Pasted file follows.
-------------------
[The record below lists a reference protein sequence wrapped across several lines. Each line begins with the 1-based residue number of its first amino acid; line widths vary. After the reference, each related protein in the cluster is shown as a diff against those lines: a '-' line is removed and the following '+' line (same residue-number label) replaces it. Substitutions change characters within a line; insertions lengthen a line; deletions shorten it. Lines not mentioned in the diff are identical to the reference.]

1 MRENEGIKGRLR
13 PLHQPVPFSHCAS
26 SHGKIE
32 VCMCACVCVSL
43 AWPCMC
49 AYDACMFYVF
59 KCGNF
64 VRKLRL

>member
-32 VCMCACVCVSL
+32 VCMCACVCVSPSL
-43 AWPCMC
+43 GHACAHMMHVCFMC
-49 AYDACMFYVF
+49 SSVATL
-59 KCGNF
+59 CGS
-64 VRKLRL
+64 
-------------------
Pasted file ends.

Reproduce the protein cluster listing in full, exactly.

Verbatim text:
[The record below lists a reference protein sequence wrapped across several lines. Each line begins with the 1-based residue number of its first amino acid; line widths vary. After the reference, each related protein in the cluster is shown as a diff against those lines: a '-' line is removed and the following '+' line (same residue-number label) replaces it. Substitutions change characters within a line; insertions lengthen a line; deletions shorten it. Lines not mentioned in the diff are identical to the reference.]

1 MRENEGIKGRLR
13 PLHQPVPFSHCAS
26 SHGKIE
32 VCMCACVCVSL
43 AWPCMC
49 AYDACMFYVF
59 KCGNF
64 VRKLRL

>member
-32 VCMCACVCVSL
+32 VCMCACVCVSPSL
-43 AWPCMC
+43 GHACAHMMHVCFMC
-49 AYDACMFYVF
+49 SSVATL
-59 KCGNF
+59 CGS
-64 VRKLRL
+64 